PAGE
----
This week, during bathtime, I tried to convince my toddler I was a superhero – that all mummies are superheroes for not only bringing our children into the world, but for what we’re able to accomplish each day.
But he wasn’t buying what I was selling:
- I don’t have wings
- I can’t fly
- I’m too short (ok, that one hurt)
“Mummies aren’t superheroes. And that’s just not cool.”
But when I offered him a different perspective, he was all ears. “If I’m a superhero, do you know what that makes you? The son of a superhero.”
“Wow that’s super cool. I’m the son of a superhero.” And out of the bath he jumped, to help me put back on my imaginary wings.
When it comes to our place in the world it’s all relative isn’t it? What’s my role? What’s in it for me? Why should I care?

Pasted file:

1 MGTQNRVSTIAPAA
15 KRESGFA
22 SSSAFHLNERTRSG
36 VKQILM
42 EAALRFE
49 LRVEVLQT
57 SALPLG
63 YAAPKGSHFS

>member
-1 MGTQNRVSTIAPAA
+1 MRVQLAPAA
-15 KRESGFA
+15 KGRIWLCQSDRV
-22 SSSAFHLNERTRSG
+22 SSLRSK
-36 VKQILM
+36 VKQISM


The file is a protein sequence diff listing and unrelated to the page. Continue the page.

It’s not dissimilar to our role as employees in the workplace. If we better understand our role (why we get up each day to work where we do) relative to the Company’s higher purpose (reason for being), we’re invested, happier and more fulfilled.
My colleague Ann Barlow and I recently wrote a blog post on how to create a strong employer brand, shaped by our work helping clients create purpose-driven organisations. In the article we challenge companies to build their brand around purpose – and we provide some practical steps on how to get started.
Purpose shouldn’t be viewed as a fad, bur rather a fundamental component of a fulfilling life. A common purpose gives employees a vital sense of belonging and belief our work is important, and a lot of company loyalty. And perhaps even some superhero wings, allowing us to soar to our highest potential.
In today’s employment market, those companies that can demonstrate a sense of belonging through shared purpose will draw in far more prospective candidates than those that cannot. Starting with purpose is critical because it can serve as a guiding star for the organisation, speaking to an employee’s heart and soul in a way the mission and vision never can.